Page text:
Though some users require a wheelchair for most of their daily activities, others only require part-time mobility assistance. Factoring in how often and for how long your loved one requires their chair can help you make a smart selection.
For example, if your loved one depends on a wheelchair every day, comfort features are a vital factor. In contrast, if the chair is for occasional use, extra padding and adjustments may not be necessary.
Unique Health Challenges
For many people who rely on wheelchairs for mobility, other health challenges also influence their ability to get around. Some individuals with specific conditions may not be able to sit upright for extended periods, for example. Therefore, a wheelchair with a recline feature may be vital for their wellbeing.
Other wheelchair users may need to carry additional equipment, such as a suction machine or oxygen tanks, that can add a significant amount of weight to the device.
Carefully consider your loved one’s health needs to determine what type and size of wheelchair will best accommodate them.
User Age and Growth Patterns
Many children require multiple wheelchairs throughout their childhood, as growth patterns often mean unexpected spurts in height or weight. Adjustability in devices can help delay the need for a new chair, but in many cases, fitting kids can be a challenge.
As kids typically grow quickly until they reach adulthood, sizing an adult for a wheelchair may be simpler than fitting a child. Also, for children with unique health conditions that impact growth, sizing variations may not be a deciding factor.
Consider your loved one’s diagnosis, projected growth patterns, and age to decide whether a highly adjustable or more generally sized wheelchair is suitable.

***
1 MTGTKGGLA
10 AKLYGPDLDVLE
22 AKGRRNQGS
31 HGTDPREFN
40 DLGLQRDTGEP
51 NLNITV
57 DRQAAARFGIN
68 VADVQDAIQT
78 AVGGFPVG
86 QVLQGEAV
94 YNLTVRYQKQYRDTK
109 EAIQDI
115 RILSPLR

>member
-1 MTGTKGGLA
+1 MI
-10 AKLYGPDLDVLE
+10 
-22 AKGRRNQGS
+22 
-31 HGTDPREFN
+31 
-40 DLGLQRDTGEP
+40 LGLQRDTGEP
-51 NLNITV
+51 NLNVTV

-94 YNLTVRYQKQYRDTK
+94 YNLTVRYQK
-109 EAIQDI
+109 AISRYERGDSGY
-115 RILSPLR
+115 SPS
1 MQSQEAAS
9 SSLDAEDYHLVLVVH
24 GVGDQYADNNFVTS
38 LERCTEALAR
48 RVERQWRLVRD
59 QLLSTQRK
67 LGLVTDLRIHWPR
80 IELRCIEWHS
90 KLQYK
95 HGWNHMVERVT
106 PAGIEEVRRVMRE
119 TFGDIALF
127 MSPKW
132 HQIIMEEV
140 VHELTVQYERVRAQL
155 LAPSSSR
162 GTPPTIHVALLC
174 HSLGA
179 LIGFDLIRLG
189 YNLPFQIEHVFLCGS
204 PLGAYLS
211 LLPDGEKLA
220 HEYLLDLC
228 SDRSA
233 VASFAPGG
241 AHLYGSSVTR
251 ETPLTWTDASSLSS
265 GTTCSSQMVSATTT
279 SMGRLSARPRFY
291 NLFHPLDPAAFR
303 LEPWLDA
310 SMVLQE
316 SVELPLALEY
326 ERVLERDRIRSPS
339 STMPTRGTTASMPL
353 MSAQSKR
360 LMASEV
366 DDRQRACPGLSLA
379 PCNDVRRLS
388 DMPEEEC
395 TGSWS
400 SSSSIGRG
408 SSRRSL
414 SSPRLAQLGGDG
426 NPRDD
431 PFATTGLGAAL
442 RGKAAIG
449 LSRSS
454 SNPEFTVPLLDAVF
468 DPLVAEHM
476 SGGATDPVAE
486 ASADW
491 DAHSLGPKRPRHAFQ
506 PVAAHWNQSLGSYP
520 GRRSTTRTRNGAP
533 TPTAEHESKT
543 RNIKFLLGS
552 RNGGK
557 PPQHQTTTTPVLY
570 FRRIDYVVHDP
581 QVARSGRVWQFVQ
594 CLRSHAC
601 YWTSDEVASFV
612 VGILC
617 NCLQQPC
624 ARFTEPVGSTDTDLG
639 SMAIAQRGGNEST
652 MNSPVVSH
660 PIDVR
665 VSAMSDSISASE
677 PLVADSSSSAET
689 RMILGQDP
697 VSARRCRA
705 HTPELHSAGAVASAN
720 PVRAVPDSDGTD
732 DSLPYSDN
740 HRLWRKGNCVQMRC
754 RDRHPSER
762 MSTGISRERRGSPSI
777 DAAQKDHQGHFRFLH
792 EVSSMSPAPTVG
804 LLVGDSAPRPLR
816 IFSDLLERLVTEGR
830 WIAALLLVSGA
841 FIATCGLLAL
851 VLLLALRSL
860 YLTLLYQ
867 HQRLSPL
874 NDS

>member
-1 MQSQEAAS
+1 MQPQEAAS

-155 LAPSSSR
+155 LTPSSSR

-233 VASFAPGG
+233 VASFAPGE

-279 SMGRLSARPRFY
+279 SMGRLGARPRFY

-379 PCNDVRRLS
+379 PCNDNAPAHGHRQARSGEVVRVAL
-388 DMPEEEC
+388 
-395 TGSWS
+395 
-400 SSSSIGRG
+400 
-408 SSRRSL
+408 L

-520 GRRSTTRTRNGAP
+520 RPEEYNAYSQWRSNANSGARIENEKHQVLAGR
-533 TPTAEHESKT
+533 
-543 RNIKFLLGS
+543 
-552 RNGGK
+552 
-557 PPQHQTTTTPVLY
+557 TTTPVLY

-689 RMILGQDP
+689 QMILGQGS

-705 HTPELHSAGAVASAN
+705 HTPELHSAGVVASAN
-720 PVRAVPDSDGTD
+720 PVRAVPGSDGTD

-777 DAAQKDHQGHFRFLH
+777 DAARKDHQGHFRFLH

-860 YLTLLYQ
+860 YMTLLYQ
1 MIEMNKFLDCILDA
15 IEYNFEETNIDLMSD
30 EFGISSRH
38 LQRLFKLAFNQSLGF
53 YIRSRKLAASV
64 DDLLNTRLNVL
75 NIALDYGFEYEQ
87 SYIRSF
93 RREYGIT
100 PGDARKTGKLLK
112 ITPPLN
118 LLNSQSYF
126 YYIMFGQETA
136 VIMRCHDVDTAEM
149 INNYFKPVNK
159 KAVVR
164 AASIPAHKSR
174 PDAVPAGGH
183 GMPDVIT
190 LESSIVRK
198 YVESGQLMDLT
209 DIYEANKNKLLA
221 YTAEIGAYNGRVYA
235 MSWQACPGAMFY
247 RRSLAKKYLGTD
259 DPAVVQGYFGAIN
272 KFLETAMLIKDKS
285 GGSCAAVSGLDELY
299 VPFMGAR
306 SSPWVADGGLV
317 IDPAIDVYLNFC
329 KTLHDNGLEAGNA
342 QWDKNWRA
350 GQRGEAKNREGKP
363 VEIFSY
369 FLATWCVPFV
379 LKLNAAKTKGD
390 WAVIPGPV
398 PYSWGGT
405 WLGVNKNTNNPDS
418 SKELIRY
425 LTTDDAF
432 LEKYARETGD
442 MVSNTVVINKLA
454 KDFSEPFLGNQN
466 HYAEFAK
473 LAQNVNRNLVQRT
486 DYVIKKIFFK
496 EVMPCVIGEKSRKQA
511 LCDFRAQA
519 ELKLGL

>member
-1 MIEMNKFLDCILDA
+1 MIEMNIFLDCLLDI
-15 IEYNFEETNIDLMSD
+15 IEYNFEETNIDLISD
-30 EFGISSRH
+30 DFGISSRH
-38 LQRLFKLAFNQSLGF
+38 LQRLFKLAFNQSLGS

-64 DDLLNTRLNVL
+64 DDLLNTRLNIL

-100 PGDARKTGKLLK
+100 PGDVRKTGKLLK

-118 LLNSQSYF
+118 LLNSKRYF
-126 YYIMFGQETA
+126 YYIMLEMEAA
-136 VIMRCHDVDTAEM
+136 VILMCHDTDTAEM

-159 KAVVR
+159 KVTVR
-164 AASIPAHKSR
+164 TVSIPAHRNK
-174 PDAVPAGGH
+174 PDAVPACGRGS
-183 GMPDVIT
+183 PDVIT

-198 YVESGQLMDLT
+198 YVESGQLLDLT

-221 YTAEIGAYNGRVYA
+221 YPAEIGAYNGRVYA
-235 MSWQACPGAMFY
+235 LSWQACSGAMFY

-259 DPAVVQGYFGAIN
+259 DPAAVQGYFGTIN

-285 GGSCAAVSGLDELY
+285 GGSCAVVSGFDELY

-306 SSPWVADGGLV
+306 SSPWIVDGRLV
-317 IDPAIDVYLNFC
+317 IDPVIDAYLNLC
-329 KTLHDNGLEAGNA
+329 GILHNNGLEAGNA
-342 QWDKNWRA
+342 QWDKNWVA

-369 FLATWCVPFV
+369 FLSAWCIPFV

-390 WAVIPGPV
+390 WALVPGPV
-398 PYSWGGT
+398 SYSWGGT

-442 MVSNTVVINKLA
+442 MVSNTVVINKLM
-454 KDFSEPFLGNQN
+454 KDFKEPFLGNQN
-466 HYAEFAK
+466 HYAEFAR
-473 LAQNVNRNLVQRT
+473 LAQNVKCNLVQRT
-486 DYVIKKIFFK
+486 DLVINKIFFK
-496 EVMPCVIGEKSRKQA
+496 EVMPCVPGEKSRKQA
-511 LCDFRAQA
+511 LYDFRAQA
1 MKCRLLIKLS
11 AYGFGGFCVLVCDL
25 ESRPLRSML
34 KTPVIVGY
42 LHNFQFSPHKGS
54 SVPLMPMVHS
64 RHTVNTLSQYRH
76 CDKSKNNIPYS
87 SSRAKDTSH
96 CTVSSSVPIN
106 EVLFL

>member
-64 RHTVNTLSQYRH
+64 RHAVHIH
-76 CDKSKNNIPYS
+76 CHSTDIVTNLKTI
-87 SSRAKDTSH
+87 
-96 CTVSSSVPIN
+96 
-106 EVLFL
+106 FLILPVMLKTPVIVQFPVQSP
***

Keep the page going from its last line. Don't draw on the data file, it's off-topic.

Transportation Modes and Suitability
The way your loved one gets around is another crucial factor to consider. Potential transportation factors can include ownership of a wheelchair-accessible vehicle, the need for compatibility with public transportation, or a focus on street travel.
While most people who prefer to travel by sidewalk will choose a power wheelchair for their primary mode of transportation, people who need to drive or take public transportation have other concerns.
For example, if your loved one does not have an accessible vehicle, their wheelchair will need to fold compactly to fit in a trunk or back seat. For people who do have accessible cars with ramps, lifts, and wheelchair tie-downs, compatibility can still pose an issue.
Wheelchairs that serve as seats in motor vehicles must meet specific safety requirements, per the WC19 standard. For users who plan to use their chairs as seats, this designation is necessary for safety reasons.
Fit issues within vehicles can also pose problems outside of tie-down compatibility. A taller wheelchair with a taller occupant, for example, may not fit well in an accessible vehicle. The user may need to transfer to a vehicle seat rather than using their wheelchair as a travel seat, even if it meets WC19 requirements.
Wheelchair Options and Accessories
While a basic wheelchair, such as the type hospitals and grocery stores offer, can enhance mobility, wheelchair users benefit from many options and accessories on various device models.
To enhance safety, comfort, and usability determine whether the following accessories are necessary for your loved one:
- A headrest: Many wheelchairs provide back support only
Padded armrests: Some chairs do not offer armrests, while others provide padding and even folding functions to make getting in the chair easier
Additional safety belts: For people with certain conditions, a lap belt may not provide enough support to keep them safely in the chair. However, many wheelchairs have additional straps, including webbing that covers the chest area and secures the user in their seat.
- Adjustable footrests: Whether due to growth or comfort concerns, many wheelchair users require adjustable footrests and other features they can change at home. The ability to angle footrests, for example, can mean better comfort and easier wheelchair use.
- Other accessories: Such as a tray that fits over the user’s lap, straps to keep feet in the proper position, or blocks that fit between a user’s knees to help with proper alignment.
With so many optional accessories, you can make sure your loved one is comfortable, safe, and has the right wheelchair for their needs.
Final Thoughts on Selecting the Right Wheelchair
While your loved one’s comfort is a priority, it’s often challenging to determine what features and considerations equal optimal comfort. Because each person is different, considering factors like their physical features, unique condition, and mobility needs is essential to finding the right wheelchair fit.